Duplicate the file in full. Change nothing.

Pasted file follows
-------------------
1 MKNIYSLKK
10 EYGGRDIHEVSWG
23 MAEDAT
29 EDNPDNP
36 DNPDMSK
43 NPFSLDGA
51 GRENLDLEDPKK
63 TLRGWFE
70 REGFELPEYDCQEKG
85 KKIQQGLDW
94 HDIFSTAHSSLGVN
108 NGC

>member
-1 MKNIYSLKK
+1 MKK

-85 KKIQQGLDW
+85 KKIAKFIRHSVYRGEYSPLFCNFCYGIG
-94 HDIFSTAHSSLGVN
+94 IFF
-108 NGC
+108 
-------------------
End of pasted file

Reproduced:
1 MKNIYSLKK
10 EYGGRDIHEVSWG
23 MAEDAT
29 EDNPDNP
36 DNPDMSK
43 NPFSLDGA
51 GRENLDLEDPKK
63 TLRGWFE
70 REGFELPEYDCQEKG
85 KKIQQGLDW
94 HDIFSTAHSSLGVN
108 NGC

>member
-1 MKNIYSLKK
+1 MKK

-85 KKIQQGLDW
+85 KKIAKFIRHSVYRGEYSPLFCNFCYGIG
-94 HDIFSTAHSSLGVN
+94 IFF
-108 NGC
+108 